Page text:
Grammy winner Paul van Dyk is not only one of the world’s greatest DJs (the public voted him so two years running), he’s also a die-hard Berliner who grew up in the East and now calls the Mitte district home. The artist, who has also contributed to several film and video game soundtracks, shares some of his favorite spots in the city, as well as why Berlin ist so wunderbar.
How would you describe Berlin?
Berlin is a city that has everything. You can go to a three-star restaurant or just the diner around the corner. You can have it all. That’s in all areas. You can have off-the-beaten-path theater all the way to the opera house. I think this is what makes Berlin so special. And there’s a lot of green space and outdoors activities when the weather is nice.
Where’s one of your favorite places to eat when you’re back in Berlin?
I like Saigon Green. The chicken soup is outstanding. It’s one of the best in the world. I’m a soup fanatic, and that one’s so fresh that the vegetables are still crunchy when you bite into them. We sometimes drive all the way from Mitte just for this soup.
What would you say is the most underrated restaurant in Berlin?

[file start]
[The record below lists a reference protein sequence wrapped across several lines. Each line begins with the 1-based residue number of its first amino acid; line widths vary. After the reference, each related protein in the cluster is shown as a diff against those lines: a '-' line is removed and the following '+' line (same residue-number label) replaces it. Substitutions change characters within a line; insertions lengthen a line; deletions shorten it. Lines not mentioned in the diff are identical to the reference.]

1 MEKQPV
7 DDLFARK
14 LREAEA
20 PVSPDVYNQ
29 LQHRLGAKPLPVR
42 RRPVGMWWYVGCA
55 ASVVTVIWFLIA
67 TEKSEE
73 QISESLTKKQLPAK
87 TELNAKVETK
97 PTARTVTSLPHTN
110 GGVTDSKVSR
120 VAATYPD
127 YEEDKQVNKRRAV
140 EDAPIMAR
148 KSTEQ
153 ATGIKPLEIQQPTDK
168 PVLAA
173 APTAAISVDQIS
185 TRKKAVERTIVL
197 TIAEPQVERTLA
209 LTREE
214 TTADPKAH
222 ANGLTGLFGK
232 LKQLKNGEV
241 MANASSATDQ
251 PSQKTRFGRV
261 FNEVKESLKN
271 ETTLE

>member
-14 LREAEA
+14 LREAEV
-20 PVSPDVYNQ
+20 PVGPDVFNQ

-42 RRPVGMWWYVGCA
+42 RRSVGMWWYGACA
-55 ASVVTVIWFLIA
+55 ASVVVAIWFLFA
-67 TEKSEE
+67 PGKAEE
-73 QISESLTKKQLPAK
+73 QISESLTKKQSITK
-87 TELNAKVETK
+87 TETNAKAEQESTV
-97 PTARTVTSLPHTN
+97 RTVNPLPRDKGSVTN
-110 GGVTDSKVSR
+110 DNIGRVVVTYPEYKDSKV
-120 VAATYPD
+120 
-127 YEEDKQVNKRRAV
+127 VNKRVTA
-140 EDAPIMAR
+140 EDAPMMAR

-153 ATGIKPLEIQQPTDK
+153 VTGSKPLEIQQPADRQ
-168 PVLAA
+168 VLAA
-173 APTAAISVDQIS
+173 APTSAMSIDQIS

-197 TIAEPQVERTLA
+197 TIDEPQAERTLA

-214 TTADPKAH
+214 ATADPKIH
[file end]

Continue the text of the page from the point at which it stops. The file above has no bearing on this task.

A really good place called Tipica. It’s a Mexican restaurant and I love Mexican food. It’s as close as it gets to Mexican food outside the U.S. or Mexico. The tacos al pastor are wonderful.
And you like to cook. Where do you like to get your produce?
You can get really fresh fish at Frische Paradies.
What is some new music you’re excited about?
The new Editors album. It’s actually surprisingly more electronic than I expected, but in a cool way.
What is your favorite Berlin club?
One thing I’ve learned throughout my career is that there's no such thing as the best club, because you can go somewhere on Friday and it’s cool, and you come back on Saturday and it’s really s---. It all depends on the music and the DJ, and if the door people are nice to you and the barkeepers are friendly.
What are some of your favorite cities?
I like New York because it’s extremely vibrant. But after three or four days, I’m almost overwhelmed. What I like about L.A. is that if Harajuku style from Toyko everything there. It’s the variety that makes it: the Pergamon Museum, the Altes Museum, and so on. I have to say I’ve never managed to make it to the German History Museum. I would like to see their take on East Germany. Sometimes historians take a somewhat comical view, and it was not comedy for the people that lived there.
Any advice for those visiting Berlin?
It’s the greatest place in the world if you spend your time with the right people. It can also be the most miserable place in the world if you spend it with the wrong people. So make sure you come with your best friends.